05/03/2019
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Bald Eagle love triangle bucks the trend

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Three Bald Eagles – two males and a female – have recently started nesting together for the second year running. The species is normally monogamous and highly territorial, so this turn of events has come as quite the surprise. At the end of February, the female – named 'Starr' – laid three eggs with two males, following on from the successful fledging of one chick from the threesome last year.

The three parents share incubation responsibilities at the site in the Upper Mississippi River National Wildlife Refuge near Fulton, Illinois, and the history of the birds, particularly the two males, goes back several years. Male 'Valor 1' was young when he was spotted at the nest site in 2012. He was the presumed father of that year's two eggs, but he wasn't helpful at incubation or feeding the young, and both eaglets died. In 2013, two males hung out at the nest, with a new bird – 'Valor 2' – seemingly replacing Valor 1, producing two young with female 'Hope'.


Starr, Valor 1 and Valor 2 share incubation responsibilities (2019 StewardsUMRR, JCWiFi.).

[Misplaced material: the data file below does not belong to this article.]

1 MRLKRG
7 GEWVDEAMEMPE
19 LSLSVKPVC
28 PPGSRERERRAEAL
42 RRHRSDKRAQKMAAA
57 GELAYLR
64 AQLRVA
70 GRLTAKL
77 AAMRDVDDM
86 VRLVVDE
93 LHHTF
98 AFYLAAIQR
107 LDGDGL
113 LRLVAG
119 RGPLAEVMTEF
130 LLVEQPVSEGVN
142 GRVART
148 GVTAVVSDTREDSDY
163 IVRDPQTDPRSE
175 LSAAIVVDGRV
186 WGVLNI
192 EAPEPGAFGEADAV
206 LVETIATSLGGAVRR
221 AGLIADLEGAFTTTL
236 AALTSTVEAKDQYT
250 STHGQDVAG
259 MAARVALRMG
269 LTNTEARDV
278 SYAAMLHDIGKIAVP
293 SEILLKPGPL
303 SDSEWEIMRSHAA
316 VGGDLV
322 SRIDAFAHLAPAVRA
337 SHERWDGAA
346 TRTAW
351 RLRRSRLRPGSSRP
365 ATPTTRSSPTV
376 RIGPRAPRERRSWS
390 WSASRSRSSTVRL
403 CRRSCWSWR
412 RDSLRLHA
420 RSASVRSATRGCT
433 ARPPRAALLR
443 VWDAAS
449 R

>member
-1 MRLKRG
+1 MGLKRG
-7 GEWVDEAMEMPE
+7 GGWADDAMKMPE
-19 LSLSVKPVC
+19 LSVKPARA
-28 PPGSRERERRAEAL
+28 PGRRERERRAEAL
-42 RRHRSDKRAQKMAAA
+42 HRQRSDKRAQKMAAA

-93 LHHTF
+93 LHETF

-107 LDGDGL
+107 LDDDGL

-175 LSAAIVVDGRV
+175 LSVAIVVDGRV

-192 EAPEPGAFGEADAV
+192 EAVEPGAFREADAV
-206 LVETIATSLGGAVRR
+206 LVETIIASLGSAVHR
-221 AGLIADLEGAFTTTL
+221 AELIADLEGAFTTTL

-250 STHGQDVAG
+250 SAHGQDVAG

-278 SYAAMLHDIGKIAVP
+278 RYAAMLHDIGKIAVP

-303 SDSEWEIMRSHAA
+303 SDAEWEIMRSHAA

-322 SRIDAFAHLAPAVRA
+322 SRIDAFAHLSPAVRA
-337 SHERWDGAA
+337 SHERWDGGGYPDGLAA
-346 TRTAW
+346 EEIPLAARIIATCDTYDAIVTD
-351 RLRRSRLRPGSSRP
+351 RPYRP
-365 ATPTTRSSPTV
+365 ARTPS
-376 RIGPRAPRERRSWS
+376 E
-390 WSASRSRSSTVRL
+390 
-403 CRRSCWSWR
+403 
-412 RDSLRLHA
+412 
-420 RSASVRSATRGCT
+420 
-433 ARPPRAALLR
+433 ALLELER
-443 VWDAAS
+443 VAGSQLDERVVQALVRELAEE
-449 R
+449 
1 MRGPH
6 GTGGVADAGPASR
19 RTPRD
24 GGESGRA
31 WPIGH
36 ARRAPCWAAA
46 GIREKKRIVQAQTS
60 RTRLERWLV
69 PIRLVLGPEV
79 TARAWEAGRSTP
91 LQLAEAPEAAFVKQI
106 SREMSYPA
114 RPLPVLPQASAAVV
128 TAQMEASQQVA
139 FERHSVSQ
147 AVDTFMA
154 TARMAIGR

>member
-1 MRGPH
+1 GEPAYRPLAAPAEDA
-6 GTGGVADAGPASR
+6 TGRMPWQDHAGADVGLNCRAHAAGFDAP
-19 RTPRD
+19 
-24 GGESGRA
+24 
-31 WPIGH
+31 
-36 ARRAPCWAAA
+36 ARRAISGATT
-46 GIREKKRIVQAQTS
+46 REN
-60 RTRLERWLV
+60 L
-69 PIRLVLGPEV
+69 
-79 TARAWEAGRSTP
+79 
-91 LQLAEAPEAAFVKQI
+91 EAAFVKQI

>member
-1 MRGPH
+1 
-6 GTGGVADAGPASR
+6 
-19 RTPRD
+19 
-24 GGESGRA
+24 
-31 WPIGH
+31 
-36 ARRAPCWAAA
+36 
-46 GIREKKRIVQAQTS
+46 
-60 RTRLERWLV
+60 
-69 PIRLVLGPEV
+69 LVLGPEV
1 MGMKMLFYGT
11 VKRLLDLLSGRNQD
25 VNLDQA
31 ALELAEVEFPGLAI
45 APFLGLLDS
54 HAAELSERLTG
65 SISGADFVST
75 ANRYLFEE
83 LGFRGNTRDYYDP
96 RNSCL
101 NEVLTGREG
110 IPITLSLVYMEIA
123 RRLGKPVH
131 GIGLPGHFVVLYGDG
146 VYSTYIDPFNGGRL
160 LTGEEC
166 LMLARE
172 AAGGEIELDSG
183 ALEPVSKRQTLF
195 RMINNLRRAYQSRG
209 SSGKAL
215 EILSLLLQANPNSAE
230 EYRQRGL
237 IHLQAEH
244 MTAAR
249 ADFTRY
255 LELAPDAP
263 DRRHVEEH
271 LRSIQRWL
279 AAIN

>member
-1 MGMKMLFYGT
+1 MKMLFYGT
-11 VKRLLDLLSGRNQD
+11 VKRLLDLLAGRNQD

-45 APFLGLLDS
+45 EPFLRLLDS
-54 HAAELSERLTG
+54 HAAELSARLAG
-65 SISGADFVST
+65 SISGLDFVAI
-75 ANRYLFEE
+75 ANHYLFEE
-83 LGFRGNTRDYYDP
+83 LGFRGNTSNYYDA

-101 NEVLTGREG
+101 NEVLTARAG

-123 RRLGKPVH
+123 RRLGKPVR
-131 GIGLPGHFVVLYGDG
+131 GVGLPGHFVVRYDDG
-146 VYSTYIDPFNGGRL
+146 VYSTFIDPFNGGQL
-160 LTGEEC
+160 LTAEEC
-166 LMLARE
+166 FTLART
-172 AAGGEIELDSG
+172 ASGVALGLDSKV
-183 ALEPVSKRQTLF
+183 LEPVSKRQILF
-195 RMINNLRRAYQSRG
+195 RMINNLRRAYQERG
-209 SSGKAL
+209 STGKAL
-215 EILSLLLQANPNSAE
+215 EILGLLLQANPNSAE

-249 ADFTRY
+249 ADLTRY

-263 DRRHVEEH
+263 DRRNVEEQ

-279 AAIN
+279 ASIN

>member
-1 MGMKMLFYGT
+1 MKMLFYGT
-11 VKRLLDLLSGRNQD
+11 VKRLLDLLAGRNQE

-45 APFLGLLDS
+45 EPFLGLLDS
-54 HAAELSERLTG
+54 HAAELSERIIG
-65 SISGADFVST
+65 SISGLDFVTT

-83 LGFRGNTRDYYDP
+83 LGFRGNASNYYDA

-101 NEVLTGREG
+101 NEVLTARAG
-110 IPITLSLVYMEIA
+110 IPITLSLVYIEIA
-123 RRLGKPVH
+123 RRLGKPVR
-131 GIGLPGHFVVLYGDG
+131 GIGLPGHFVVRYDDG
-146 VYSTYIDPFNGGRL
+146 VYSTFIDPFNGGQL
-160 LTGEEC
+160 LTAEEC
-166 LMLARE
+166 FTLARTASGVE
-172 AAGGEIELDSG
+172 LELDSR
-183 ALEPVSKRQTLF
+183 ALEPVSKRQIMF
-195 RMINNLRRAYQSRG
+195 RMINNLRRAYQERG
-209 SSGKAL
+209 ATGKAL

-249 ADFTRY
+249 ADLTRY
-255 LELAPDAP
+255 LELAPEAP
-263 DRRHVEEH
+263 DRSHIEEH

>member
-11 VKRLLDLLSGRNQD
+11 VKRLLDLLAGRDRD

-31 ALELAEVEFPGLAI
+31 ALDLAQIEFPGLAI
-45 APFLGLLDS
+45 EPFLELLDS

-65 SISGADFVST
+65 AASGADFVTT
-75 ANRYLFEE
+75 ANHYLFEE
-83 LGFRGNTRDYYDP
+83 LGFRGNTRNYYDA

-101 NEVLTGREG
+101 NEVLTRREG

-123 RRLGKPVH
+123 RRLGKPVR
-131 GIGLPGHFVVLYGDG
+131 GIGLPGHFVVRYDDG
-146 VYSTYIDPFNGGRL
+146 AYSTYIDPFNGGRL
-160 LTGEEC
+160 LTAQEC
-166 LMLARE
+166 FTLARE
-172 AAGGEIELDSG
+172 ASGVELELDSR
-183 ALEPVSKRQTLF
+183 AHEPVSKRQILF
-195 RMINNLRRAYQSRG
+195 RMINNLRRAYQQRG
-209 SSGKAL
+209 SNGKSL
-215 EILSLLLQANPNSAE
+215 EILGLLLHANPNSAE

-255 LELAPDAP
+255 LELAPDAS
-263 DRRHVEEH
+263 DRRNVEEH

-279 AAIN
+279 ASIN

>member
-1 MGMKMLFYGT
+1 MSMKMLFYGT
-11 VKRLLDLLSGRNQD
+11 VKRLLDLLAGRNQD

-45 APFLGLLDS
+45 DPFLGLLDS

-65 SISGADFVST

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In 2014 vegetation obscured the nest, but three adults appeared to be tending the young. In 2015, three adults were clearly seen tending the nest: Valor 1, Valor 2, and Hope. With such behaviour being very unusual in Bald Eagles, stewards of the Upper Mississippi River Refuge installed a nest camera and, in 2016, it was clearly documented that both males were copulating with Hope, and all three shared in incubation, nest maintenance, and feeding the young. Three eaglets fledged that year.

However, disaster struck in 2017. After two eggs hatched, two different adult Bald Eagles attacked the nest for several consecutive days. Valor 1 and Valor 2 defended the nest, but Hope disappeared, never to return. Despite this, both dads raised the two eaglets to fledging. That September, a new young female (Starr) arrived at the nest and both Valor 1 and Valor 2 courted her. She laid two eggs in 2018, and all three adults tended them, though just one youngster fledged. Between 18 and 24 February this year, the threesome has produced three eggs.

Valor 1 and 2 males have either proven faithful to their nest or indeed to each other, despite the departure of Hope. Such a nesting trio is very rare among Bald Eagles but this isn't the first time it's been documented: cases were also recorded in Alaska in 1977, Minnesota in 1983 and California in 1992, among others. However, on each occasion is wasn't clear if all three were in fact parents, so the current arrangement in Illinois could well be unique.

You can find out more and watch a live webcam of the eagles here.